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What you need to know right now By Reuters


© Reuters. Ukrainian national flag is seen through the window of an apartment destroyed during Russia’s invasion of Ukraine in the town of Borodianka, in Kyiv region, Ukraine May 13, 2022. REUTERS / Vladyslav Musiienko


(Reuters) – Russian forces advanced deep into the ruined eastern factory city of Sievierodonetsk, but Ukrainian troops were still holding out on Friday as Russia’s assault on its neighbor entered its 100th day.


* After 100 days of war, Ukraine is fighting for time, trying to hold out against overwhelming Russian fire on its eastern front long enough for Western weapons to arrive and give it a badly needed edge.

* Ukrainian forces have had some success fighting Russians in the city of Sievierodonetsk but the overall military situation in the Donbas region has not changed, President Volodymyr Zelenskiy said.

* Russia will continue its military operation in Ukraine until all its goals have been achieved, Kremlin spokesperson Dmitry Peskov said on Friday.

* Prosecutors investigating war crimes cases in Ukraine are examining allegations of the forcible deportation of children to Russia since the invasion as they seek to build a genocide indictment, the country’s top prosecutor said.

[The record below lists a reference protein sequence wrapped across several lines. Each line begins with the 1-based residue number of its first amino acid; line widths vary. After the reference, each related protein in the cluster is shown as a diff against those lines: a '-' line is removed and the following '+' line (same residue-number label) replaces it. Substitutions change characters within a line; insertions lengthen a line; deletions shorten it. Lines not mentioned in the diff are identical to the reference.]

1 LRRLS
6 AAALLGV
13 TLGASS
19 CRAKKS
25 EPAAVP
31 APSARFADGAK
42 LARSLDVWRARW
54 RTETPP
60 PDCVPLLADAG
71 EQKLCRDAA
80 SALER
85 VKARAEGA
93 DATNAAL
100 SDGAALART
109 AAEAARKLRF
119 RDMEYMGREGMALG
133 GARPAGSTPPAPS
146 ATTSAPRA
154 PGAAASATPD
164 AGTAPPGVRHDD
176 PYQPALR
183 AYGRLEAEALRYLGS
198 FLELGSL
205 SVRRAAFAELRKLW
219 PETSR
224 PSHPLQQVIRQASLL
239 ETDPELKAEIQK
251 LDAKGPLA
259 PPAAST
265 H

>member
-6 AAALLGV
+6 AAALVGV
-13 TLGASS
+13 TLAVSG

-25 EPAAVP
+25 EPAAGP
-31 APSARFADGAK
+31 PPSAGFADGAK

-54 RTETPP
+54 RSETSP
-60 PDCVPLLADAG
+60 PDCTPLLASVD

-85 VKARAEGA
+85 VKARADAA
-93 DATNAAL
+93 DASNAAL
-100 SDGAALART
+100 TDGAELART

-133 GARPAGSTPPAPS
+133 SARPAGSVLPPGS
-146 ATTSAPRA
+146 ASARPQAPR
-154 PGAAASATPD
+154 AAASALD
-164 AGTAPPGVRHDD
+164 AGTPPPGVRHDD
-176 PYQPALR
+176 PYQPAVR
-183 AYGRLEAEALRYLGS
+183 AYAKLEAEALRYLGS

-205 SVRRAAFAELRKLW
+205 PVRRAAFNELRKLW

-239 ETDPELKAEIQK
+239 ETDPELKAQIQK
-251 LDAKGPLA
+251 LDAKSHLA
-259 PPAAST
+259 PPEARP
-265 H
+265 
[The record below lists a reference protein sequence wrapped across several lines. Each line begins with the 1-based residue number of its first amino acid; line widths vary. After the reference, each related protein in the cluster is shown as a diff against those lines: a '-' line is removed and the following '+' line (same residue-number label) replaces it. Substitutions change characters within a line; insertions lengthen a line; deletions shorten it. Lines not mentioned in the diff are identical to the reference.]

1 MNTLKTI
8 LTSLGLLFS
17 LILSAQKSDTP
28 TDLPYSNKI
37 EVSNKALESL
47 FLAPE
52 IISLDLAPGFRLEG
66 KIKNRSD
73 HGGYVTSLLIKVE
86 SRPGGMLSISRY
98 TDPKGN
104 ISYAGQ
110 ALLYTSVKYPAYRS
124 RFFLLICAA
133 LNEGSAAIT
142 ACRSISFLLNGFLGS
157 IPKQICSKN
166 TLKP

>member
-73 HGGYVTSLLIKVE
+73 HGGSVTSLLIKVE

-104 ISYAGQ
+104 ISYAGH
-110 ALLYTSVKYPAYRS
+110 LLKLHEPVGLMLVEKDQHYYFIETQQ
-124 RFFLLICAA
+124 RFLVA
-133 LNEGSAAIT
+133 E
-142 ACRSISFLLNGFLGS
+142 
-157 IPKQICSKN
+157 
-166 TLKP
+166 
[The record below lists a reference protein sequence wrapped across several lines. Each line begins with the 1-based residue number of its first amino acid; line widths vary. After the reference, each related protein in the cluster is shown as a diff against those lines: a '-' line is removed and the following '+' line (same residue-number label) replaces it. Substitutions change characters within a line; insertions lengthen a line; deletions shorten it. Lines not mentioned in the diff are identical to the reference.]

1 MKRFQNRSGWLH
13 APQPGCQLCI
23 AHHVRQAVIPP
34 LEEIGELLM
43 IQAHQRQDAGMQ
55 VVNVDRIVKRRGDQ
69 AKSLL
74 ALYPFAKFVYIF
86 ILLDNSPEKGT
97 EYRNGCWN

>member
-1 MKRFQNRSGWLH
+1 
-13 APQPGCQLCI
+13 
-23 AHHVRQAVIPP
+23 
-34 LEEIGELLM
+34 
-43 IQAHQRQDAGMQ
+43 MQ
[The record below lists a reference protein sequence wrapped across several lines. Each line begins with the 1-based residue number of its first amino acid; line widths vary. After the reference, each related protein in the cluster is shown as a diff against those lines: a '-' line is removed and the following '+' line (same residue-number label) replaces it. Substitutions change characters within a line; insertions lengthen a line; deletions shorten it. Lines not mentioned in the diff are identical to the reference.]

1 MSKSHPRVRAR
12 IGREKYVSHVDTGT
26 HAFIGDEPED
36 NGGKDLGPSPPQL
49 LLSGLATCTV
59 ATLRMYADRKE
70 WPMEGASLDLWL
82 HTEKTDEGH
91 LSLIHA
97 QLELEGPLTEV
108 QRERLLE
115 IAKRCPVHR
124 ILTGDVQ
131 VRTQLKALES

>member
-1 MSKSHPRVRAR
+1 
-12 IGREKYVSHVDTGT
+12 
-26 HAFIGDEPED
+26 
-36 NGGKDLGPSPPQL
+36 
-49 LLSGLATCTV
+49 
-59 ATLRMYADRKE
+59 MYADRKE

* Ukraine does not plan to use multiple-launch rocket systems it receives from the United States to attack facilities in Russia, a Ukrainian presidential adviser said on Friday.


* Turkey expects progress on a plan to unlock grains exports from Ukraine’s Black Sea ports when Russia’s foreign minister visits next week, a senior Turkish official said.

* United Nations officials warned on Friday that a protracted war in Ukraine threatened a hunger crisis in the country and around the world. Crisis coordinator Amin Awad said at least 15.7 million people in Ukraine were now in urgent need of assistance and protection.

* Russian President Vladimir Putin met African Union leaders on Friday and the Kremlin said he would tell them that Moscow was not responsible for the growing food crisis affecting their continent.

* Slovakia expects European Union solidarity to mitigate impact of the bloc’s sanctions on Russian oil, Slovak Economy Ministry said.


* Russia accused Germany of throwing European security into imbalance by “remilitarizing”, as Berlin shores up its military spending in response to Moscow’s invasion of Ukraine.

* NATO should consider granting Ukraine “de facto” rather than “de jure” membership of the alliance when its summit discusses its strategy for the next 10 years in June, Ukrainian Defense Minister Oleksii Reznikov said on Friday.


“The entirely temporarily occupied territory of our state is now a complete disaster zone, for which Russia bears full responsibility,” Zelenskiy said in an overnight address.

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